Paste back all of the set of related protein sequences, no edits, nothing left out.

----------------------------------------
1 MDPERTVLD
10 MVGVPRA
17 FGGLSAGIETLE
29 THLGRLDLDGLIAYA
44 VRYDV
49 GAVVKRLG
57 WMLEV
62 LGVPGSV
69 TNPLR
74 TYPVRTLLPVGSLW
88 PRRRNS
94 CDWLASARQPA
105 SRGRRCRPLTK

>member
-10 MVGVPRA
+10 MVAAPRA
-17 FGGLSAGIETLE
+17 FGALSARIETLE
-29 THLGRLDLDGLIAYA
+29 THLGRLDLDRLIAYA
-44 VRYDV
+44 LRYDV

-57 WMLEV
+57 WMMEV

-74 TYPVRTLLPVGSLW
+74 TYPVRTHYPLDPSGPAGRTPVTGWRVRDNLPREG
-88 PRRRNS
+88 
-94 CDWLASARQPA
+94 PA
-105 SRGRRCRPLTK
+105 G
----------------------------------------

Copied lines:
1 MDPERTVLD
10 MVGVPRA
17 FGGLSAGIETLE
29 THLGRLDLDGLIAYA
44 VRYDV
49 GAVVKRLG
57 WMLEV
62 LGVPGSV
69 TNPLR
74 TYPVRTLLPVGSLW
88 PRRRNS
94 CDWLASARQPA
105 SRGRRCRPLTK

>member
-10 MVGVPRA
+10 MVAAPRA
-17 FGGLSAGIETLE
+17 FGALSARIETLE
-29 THLGRLDLDGLIAYA
+29 THLGRLDLDRLIAYA
-44 VRYDV
+44 LRYDV

-57 WMLEV
+57 WMMEV

-74 TYPVRTLLPVGSLW
+74 TYPVRTHYPLDPSGPAGRTPVTGWRVRDNLPREG
-88 PRRRNS
+88 
-94 CDWLASARQPA
+94 PA
-105 SRGRRCRPLTK
+105 G